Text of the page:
Co-chair budget released

The Oregon Legislature Ways and Means Committee co-chairs released their recommended budget for the 2009-11 biennium on Monday, which amounts to $15.2 billion in spending and lottery funds for Oregon.

The Oregon Legislature Ways and Means Committee co-chairs released their recommended budget for the 2009-11 biennium on Monday, which amounts to $15.2 billion in spending and lottery funds for Oregon.

This represents a 5.3-percent increase from the budget for the 2007-09 biennium, however, it is still indicative of the rough economic conditions facing Oregon and the rest of the nation.

According to the recommended budget, state agencies will receive, on average, a 12.5-percent cut to help fill the estimated $3.8 million budget deficit Oregon faces.

The co-chairs’ recommendations call for approximately $797.5 million for higher education, which represents almost 14 percent—or $127.4 million—less than the estimated amount of funding that Oregon’s universities must have to operate at their current levels without cuts.

Despite the underfunding evident in the proposed budget, some are content with the level to which higher education has been cut amid the troubling economic circumstances.

“The forecast is better than we thought it was going to be,” said Zach Martinson, ASPSU state affairs director. “This isn’t a massive tragedy for students, but it isn’t a favor either.”

Martinson repeatedly emphasized that the recommended budget is merely a proposal and there is likely to be at least some changes before the Oregon Legislature’s 2009 session comes to its scheduled close on June 30.

Jesse Cornett, Portland State’s director of government relations, also said that the 2009-11 budget will vary from the proposal that the Ways and Means Committee released Monday.

Within the $127.4 shortfall for higher education is a 7-percent increase per year in tuition and fees for undergraduates. This figure represents an average tuition and fees increase for Oregon universities, which will vary depending on each school’s specific budget situation.

For example, it is likely that students at Southern Oregon University will see a lower tuition increase than their counterparts at the University of Oregon due to the differences in the sizes of the universities and their current tuition levels.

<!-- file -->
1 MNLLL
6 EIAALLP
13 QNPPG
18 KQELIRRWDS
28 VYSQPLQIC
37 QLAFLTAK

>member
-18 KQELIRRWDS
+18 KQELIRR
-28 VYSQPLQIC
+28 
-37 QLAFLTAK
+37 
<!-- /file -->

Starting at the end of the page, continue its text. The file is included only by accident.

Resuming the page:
There is a 9 percent average increase for tuition and fees recommended for college students who are not undergraduates.

In early April, Portland State President Wim Wiewel predicted that students would face a 10 to 15 percent tuition increase. This would result in an increase of $131 to $196 per term for an undergraduate Oregon resident taking 12 credits at Portland State.

However, it seems that tuition increases at this level are less likely than originally expected at Portland State.
“The legislature appears posed to prohibit double-digit tuition increases,” Cornett said.

Wiewel said in April that the further tuition increases move down from the 15 percent level, the more cuts Portland State must make to other facets of the university to adequately compensate.

Martinson said that he believes class sizes will grow and lab fees might increase, and on the whole expects that noticeable cost-saving measures will be taken around the university.

There is the potential that funding to student services such as advising and support may decrease. However, these areas might not be cut substantially because the State Board of Higher Education has prioritized student services.

In addition, faculty salary reductions and layoffs are another possibility to help reduce expenses for the university. However, at this time it is unknown how much or where cuts will be assessed. 

With the co-chair’s recommended budget now released, Martinson said it is the perfect time to mobilize students and ensure that the student voice is heard at the capitol.

Martinson said the ASPSU has already begun letter-writing and calling campaigns, among other tactics, to deliver a student presence in Salem, which garners additional funding for higher education, and not lose any ground that has already been gained.

“We’re in the middle of a hurricane and we’re doing our best not to move,” Martinson said.

Co-chairs budget highlights
Total spending: $15.2 billion, which is a 5.3 percent increase over the 2007-09 budget of $14.4 billion

Oregon’s budget deficit: The state is facing a $3.8 billion shortfall compared to about $15.4 billion in California and $9 billion in Washington

Higher education: $797.5 million, which is almost 14 percent—or $127.4 million—less than the amount Oregon universities are expected to need to operate at their current capacities

Tuition increases:
The Ways and Means Committee Co-chairs call for a state-wide average increase of 7 percent for undergraduates and 9 percent for all others